Be better. It’s a start. Next month, I’ll have a new normal in my betterness, then I’ll have to be even betterer.

The best thing about having “Be Better” as the resolution is that it gives a bit of a softer focus on goals met/not. If you fall short, but you’ve still done more and been better than before, well, you met the “real” resolution. We need a kinder, gentler marker to measure against sometimes.

I hope your year is off to a similarly promising and exciting start. We could all use a little “up” in our lives, I suspect.

Happy New Year, and happy Monday, then.

A Big Thinky Post About Not Thinking

They say these early days in the new year are among the most depressing.

Mental, emotional, financial hangovers from the holidays, and even the “bottom of the hill looking up” perspective of the year to come — tons of factors affect our moody new year days.

This morning, it’s nearly 8:30 and should be lighter than it is. A storm front has parked over the city, dumping rain on the morning’s commute. The sky’s so dark my desk lamp isn’t enough to light the room with, and it’s daytime.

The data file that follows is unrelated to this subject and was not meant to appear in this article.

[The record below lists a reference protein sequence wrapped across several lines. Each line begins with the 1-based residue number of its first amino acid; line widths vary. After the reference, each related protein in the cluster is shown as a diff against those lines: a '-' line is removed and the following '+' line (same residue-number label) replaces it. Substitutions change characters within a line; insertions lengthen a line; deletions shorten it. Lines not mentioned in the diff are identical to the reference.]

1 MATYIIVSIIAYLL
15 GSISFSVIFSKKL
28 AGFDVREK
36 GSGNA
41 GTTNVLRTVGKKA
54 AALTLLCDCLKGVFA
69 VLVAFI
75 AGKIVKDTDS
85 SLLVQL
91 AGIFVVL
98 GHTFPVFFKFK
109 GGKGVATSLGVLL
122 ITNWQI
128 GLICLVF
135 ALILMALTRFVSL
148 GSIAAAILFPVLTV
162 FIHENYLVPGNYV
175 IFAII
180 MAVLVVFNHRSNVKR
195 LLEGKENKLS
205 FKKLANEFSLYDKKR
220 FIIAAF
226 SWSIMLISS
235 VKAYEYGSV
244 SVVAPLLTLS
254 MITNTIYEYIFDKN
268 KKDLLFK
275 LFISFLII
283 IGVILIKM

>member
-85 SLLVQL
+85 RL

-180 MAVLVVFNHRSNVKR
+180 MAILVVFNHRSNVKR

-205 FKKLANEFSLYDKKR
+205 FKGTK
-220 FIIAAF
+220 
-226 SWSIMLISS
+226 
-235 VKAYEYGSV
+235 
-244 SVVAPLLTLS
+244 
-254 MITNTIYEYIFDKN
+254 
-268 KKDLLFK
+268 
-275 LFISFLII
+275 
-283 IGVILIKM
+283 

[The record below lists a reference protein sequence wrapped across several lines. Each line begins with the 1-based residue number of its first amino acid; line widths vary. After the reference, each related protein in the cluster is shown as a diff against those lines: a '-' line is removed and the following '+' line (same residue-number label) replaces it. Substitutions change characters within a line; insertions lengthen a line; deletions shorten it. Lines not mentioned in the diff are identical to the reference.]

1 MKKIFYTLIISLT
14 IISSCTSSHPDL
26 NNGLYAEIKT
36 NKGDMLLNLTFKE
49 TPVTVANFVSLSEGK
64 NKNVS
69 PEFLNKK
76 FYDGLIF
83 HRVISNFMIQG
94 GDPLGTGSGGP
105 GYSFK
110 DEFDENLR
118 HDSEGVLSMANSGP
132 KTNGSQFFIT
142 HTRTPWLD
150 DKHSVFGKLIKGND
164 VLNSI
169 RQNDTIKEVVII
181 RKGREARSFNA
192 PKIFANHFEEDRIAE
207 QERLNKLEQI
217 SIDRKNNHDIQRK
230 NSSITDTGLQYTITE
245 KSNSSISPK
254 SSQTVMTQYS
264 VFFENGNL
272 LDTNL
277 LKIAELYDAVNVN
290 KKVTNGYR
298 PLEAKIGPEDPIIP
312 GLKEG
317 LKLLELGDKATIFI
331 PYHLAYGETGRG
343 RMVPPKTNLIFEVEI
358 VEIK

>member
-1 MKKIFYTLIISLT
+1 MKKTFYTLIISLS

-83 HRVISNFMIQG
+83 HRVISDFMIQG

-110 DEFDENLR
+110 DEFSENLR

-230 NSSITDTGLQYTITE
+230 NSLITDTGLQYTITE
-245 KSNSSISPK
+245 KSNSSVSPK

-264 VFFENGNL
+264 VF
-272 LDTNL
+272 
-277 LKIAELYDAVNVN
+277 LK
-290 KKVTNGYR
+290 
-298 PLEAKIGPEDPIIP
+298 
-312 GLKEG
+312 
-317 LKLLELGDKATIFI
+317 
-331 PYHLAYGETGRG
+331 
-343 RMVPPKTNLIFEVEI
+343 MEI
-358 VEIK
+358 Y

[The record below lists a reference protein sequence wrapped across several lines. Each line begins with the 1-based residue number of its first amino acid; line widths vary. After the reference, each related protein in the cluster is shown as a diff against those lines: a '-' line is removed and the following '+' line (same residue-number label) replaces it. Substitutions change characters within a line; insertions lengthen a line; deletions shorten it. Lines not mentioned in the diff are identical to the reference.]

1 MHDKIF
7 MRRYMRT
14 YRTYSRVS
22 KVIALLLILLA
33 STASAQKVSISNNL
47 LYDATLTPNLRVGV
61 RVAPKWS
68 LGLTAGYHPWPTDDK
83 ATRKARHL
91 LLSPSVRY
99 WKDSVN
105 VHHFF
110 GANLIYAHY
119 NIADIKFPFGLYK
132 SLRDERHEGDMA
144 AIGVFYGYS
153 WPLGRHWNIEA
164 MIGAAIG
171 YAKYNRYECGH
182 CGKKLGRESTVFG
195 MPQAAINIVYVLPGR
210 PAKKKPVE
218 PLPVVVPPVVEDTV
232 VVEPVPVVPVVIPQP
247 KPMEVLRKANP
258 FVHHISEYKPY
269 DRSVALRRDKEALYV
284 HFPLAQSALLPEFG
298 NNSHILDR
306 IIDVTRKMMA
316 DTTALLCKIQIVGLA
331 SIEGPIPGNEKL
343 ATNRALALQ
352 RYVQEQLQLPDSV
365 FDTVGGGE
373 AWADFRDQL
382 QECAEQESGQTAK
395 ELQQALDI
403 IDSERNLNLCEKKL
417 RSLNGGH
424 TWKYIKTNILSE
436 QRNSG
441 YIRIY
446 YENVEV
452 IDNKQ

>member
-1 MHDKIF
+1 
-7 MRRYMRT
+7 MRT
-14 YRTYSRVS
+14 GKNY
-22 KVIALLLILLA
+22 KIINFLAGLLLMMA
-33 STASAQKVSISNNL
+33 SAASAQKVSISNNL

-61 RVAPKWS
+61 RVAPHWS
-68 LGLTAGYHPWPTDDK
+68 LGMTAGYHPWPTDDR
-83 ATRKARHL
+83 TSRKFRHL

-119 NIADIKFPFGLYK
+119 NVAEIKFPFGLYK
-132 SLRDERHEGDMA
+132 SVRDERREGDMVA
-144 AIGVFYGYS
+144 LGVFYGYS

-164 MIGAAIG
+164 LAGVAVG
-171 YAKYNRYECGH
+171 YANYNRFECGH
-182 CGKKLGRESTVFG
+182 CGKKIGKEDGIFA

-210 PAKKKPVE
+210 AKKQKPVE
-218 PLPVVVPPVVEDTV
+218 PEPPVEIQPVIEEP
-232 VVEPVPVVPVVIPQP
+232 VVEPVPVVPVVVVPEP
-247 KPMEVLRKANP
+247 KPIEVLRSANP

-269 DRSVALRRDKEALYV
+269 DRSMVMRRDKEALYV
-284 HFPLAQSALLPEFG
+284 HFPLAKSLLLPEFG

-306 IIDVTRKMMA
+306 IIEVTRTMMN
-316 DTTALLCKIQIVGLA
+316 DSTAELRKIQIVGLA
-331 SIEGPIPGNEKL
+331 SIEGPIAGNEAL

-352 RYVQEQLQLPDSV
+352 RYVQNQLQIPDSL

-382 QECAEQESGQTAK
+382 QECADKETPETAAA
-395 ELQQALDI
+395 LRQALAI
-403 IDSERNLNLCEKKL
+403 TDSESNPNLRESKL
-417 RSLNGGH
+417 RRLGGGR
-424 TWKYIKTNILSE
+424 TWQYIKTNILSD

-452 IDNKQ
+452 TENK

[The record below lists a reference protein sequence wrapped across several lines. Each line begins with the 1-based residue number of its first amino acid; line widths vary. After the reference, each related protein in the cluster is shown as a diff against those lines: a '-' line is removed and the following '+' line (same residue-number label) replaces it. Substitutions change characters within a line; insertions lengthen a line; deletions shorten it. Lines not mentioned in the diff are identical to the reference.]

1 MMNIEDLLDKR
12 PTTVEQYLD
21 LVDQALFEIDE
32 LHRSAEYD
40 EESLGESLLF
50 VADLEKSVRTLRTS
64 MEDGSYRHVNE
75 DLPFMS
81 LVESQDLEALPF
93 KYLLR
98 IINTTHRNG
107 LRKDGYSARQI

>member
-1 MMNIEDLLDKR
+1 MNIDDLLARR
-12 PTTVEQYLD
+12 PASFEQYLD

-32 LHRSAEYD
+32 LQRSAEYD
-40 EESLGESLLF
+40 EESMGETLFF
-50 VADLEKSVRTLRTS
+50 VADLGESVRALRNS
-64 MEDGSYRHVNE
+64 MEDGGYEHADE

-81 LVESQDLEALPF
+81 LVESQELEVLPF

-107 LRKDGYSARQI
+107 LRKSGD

Today, I had planned to write some kind of optimistic “New Year/New Thoughts” type post about my goals and such for the year to come, but morning brings a weary world-view and a pensive state.

Part of the new year thing: I’m reading again. I want to read in bed for a few minutes every night.

Guy having a moment at Vancouver's English Bay.

When I was at coffee last week, in one of those weird chance encounters we sometimes have*, the book The Power of Now came up. Eckhart Tolle’s new-agey classic was born here in Vancouver, and people have mentioned it to me at several points in my life, but I’ve never capitulated and read it.

The thing is, I knew about it in ’97, when I was 24. My mother got it for Christmas that year. She’d been friends with some new age bookstore guy named Brock Tulley, and friend-of-a-friend thing, got the book, read it, and was trying to implement it in her life.

It’s one thing to try and change your mental state, but you can’t imagine away making only $25,000 in the two years before your death from cancer.

Times were very hard for her then. I watched her read this book and try to be “different”. She died broke and with cancer. What can I tell you? That was different.

So, yeah. The book’s been a hard sell on me.

But I’m reading it now.

[deep breath]